Rocket Lab’s 13th mission ended in failure on Saturday, after the company’s rocket experienced “an anomaly” after launching to space. As a result, Rocket Lab lost its rocket, as well as all the satellites it carried on board.
The company’s Electron rocket successfully took off at 5:19PM ET from Rocket Lab’s primary launch facility on the Mahia Peninsula in New Zealand. The launch seemed to proceed just fine for the first crucial minutes, but about six minutes into the launch, live video from the rocket stalled. At that point, Rocket Lab’s livestream indicated that the rocket started to lose speed, and the vehicle dropped in altitude.
An issue was experienced today during Rocket Lab’s launch that caused the loss of the automobile. We are deeply sorry to the clients on board Electron. The issue occurred late in the flight through the 2nd stage burn. More information will undoubtedly be provided because it becomes available.
Rocket Lab’s CEO Peter Beck apologized for the failure on Twitter. “I am incredibly sorry that we failed to deliver our customers satellites today,” that he tweeted. “Rest assured we will find the issue, correct it and be back on the pad soon.”
An issue was experienced today during Rocket Lab's launch that caused the loss of the vehicle. We are deeply sorry to the customers on board Electron. The issue occurred late in the flight during the 2nd stage burn. More information will be provided as it becomes available.— Rocket Lab (@RocketLab) July 4, 2020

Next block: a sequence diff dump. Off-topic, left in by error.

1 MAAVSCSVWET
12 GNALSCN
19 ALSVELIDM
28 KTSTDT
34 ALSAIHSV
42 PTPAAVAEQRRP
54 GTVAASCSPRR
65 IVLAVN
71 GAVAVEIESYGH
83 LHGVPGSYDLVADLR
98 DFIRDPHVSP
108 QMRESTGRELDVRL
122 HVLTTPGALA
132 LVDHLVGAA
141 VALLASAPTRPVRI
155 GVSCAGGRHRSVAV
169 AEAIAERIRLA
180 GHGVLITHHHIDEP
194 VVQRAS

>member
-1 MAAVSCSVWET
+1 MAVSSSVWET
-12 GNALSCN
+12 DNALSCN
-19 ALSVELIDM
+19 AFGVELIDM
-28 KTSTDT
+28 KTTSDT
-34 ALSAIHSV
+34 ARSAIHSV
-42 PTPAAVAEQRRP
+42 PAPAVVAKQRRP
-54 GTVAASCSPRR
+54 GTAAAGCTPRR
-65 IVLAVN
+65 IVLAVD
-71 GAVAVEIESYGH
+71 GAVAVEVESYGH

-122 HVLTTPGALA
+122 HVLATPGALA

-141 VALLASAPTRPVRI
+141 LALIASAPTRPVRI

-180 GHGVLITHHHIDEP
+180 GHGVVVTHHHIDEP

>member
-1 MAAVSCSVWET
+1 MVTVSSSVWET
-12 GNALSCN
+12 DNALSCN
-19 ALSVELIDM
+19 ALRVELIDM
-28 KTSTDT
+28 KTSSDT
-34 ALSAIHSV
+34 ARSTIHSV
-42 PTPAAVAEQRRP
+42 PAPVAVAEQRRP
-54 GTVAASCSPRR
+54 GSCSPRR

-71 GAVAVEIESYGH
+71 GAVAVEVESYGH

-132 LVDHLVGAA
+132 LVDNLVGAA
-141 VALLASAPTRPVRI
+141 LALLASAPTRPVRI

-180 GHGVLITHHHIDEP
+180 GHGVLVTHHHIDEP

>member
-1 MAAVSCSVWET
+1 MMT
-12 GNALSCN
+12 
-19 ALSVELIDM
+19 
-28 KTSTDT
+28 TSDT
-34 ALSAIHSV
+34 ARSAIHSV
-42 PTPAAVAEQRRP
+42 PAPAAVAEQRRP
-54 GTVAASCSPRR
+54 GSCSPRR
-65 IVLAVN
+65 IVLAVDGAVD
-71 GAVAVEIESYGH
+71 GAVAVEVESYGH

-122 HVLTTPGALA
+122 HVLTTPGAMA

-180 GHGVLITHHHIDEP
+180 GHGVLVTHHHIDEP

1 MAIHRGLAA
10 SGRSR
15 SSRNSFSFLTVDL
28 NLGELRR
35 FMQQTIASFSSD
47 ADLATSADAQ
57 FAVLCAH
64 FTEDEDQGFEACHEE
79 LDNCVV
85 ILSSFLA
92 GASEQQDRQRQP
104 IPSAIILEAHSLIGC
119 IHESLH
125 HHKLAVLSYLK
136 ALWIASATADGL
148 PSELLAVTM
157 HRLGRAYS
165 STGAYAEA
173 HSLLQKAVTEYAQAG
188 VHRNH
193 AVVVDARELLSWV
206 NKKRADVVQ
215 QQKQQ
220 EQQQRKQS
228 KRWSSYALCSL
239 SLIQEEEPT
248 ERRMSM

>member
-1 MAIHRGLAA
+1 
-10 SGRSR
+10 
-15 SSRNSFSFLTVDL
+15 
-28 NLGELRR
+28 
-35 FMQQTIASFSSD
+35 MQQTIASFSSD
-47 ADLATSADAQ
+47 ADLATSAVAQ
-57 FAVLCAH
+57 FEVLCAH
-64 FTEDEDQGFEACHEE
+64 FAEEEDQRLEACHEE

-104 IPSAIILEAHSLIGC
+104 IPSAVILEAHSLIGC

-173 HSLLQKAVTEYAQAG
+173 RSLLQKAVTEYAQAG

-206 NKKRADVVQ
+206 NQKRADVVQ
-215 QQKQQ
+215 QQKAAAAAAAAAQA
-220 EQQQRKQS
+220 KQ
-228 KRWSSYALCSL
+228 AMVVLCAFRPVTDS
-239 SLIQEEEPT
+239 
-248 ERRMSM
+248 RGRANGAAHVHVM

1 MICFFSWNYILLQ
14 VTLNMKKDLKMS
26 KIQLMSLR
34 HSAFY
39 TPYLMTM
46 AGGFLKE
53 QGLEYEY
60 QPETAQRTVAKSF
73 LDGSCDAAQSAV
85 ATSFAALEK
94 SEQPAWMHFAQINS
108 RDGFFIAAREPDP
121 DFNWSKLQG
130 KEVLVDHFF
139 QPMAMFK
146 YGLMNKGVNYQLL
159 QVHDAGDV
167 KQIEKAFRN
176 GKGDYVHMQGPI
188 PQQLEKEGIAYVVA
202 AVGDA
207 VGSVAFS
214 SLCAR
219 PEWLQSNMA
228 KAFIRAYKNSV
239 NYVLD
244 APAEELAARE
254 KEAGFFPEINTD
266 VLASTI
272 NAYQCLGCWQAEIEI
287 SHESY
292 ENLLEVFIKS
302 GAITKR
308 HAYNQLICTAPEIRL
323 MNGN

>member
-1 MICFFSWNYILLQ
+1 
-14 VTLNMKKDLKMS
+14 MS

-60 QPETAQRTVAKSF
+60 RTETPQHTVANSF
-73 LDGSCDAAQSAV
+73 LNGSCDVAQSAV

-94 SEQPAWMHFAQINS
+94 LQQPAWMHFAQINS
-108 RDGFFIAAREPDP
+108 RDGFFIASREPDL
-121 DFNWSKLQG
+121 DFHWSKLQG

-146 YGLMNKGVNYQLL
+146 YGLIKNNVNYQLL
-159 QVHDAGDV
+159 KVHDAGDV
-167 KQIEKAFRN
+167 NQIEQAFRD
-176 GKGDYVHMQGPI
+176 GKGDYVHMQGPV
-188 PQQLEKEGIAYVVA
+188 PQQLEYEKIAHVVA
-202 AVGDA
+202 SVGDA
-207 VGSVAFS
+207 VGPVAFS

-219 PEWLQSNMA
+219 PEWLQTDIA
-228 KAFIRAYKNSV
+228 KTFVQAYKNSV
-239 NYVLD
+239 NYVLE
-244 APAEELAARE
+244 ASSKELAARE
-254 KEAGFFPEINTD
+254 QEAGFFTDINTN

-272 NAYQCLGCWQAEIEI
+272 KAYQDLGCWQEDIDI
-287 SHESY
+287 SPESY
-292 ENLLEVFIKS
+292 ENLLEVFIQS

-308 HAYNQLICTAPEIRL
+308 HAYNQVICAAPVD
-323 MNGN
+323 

The mission, named “Pics Or It Didn’t Happen,” carried mostly Earth-imaging small satellites. The primary payload was Canon Electronics’ CE-SAT-IB, designed to demonstrate Earth-imaging technology with high-resolution and wide-angle cameras. The rocket also carried five SuperDove satellites from the business Planet, made to image Earth from above. The last payload was a small satellite called Faraday-1, from In-Space Missions, which hosted multiple instruments from startups as well as other organizations that needed a ride to space.
Since its inception, Rocket Lab has put 53 spacecraft in to low Earth orbit on 12 split up missions, with this particular weekend’s launch the third for Rocket Lab this year. The majority of the company’s flight have been successful. Rocket Lab’s very first flight in 2017, called “It’s a Test,” was the only real flight that didn’t operate according to plan; the rocket successfully launched and managed to get to space, but didn’t reach orbit. All of Rocket Lab’s other missions have been picture perfect ever since then, making today’s flight the initial major failure for the business.